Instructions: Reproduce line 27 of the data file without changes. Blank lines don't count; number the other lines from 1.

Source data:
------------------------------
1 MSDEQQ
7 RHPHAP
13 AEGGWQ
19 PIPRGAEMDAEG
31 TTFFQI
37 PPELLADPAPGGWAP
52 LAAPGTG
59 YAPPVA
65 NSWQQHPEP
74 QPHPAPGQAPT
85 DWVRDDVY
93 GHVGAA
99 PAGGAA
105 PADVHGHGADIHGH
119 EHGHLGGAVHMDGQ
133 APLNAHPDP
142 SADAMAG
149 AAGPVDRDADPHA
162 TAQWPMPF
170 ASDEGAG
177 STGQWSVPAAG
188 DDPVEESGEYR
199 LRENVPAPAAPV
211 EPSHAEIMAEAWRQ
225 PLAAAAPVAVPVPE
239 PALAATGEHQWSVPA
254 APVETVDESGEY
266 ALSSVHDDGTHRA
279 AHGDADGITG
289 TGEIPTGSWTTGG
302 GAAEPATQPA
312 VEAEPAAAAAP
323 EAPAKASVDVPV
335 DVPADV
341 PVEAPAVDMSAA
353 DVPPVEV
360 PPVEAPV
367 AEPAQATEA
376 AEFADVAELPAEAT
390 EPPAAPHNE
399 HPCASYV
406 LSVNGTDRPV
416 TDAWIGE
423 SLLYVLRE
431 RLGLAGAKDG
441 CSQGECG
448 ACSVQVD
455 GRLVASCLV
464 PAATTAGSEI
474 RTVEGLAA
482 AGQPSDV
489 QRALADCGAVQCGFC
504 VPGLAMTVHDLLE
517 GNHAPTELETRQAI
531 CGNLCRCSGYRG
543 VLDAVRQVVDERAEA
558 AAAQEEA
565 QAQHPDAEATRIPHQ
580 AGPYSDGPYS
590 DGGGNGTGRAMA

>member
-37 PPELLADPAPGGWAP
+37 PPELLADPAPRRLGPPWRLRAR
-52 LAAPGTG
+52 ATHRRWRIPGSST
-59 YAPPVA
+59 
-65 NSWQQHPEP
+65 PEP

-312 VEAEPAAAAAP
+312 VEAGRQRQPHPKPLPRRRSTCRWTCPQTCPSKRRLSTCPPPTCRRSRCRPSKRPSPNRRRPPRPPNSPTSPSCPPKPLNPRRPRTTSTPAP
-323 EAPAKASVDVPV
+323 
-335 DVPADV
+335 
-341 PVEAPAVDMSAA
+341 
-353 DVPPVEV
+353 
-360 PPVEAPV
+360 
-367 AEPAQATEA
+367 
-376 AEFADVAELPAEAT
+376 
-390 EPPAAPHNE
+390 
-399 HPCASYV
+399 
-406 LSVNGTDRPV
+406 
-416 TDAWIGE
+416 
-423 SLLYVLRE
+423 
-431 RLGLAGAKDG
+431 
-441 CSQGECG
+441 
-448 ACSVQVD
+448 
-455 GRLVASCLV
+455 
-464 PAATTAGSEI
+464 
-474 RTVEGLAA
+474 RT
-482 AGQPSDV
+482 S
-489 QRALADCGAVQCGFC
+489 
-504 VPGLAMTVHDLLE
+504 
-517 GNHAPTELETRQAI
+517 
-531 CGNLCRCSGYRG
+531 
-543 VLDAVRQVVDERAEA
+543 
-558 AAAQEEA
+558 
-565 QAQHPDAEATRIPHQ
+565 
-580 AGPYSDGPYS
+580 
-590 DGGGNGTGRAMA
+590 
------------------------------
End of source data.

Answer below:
254 APVETVDESGEY